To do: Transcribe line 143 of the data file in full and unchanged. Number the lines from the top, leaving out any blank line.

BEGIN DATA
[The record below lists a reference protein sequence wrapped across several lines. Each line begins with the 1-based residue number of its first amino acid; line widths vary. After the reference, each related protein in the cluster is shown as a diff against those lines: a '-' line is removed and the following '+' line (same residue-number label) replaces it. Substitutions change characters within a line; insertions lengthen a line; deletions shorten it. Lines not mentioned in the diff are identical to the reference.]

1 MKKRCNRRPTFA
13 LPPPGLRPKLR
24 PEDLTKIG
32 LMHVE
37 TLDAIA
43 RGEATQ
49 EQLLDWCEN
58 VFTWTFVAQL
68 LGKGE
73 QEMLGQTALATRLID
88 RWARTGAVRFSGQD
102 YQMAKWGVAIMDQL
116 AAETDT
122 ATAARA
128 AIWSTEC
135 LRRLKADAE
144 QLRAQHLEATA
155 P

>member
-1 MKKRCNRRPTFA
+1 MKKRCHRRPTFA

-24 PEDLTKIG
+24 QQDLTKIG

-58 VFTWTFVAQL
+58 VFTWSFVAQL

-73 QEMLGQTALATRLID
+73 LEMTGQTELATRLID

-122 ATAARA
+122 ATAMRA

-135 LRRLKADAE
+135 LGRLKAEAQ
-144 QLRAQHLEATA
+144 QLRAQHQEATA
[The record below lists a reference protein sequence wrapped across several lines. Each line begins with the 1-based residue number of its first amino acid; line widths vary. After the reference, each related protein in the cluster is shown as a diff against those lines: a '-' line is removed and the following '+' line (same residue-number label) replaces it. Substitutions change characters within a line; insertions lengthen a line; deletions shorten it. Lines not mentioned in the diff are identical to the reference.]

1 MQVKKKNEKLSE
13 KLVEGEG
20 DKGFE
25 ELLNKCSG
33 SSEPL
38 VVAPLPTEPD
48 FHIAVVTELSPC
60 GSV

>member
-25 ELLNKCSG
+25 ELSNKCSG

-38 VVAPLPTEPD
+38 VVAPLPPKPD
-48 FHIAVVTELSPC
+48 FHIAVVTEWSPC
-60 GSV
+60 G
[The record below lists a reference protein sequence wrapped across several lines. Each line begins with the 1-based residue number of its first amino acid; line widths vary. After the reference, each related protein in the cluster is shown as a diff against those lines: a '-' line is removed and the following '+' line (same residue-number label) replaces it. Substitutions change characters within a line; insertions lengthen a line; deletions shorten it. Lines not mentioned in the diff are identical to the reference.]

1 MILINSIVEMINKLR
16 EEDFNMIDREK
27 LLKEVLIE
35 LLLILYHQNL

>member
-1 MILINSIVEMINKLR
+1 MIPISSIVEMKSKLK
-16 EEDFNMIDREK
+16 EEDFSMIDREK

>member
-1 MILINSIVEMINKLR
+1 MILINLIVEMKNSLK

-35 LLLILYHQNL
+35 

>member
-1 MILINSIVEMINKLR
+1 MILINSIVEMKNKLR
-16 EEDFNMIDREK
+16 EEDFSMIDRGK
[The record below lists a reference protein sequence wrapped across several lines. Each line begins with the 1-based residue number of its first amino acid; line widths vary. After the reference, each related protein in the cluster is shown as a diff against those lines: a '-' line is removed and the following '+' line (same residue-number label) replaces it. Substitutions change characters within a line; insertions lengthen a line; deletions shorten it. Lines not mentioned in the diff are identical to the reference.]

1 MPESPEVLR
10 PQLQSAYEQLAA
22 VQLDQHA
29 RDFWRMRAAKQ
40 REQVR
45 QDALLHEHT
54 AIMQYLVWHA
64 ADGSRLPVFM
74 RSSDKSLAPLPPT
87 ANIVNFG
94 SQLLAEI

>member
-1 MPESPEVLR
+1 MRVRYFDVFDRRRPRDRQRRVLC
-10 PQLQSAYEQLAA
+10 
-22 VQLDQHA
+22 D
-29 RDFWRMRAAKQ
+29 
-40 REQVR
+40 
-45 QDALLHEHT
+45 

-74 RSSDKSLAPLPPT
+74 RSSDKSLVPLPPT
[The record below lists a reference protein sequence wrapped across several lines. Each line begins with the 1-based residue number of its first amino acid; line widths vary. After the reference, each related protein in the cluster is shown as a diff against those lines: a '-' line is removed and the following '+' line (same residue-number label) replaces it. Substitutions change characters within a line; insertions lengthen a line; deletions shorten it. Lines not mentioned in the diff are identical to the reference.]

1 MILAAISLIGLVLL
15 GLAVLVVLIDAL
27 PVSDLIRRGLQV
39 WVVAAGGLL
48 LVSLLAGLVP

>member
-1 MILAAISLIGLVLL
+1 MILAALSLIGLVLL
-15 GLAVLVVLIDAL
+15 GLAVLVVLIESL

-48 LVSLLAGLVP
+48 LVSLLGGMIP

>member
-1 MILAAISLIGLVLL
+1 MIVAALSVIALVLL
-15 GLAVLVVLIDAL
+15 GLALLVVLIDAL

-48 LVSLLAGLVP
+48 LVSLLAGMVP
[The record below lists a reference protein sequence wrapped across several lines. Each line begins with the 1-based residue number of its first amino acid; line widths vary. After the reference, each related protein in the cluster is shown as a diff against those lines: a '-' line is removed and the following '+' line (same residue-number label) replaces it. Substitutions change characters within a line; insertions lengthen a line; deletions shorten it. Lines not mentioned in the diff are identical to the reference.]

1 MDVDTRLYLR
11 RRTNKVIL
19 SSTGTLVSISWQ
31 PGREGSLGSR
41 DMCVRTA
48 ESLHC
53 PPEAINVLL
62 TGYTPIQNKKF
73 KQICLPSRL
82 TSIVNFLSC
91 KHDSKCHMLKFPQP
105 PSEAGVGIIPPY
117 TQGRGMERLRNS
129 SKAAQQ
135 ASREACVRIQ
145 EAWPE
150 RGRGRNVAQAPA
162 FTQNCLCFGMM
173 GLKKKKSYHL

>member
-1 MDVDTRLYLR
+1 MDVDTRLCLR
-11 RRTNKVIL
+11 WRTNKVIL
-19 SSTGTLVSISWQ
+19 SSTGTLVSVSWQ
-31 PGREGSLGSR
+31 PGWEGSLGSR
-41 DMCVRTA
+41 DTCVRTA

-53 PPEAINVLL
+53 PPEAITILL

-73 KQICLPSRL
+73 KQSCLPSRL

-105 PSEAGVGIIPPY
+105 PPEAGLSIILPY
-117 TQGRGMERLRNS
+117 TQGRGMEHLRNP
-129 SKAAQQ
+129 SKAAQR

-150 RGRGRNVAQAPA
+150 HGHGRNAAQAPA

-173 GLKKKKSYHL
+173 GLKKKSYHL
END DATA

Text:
-11 RRTNKVIL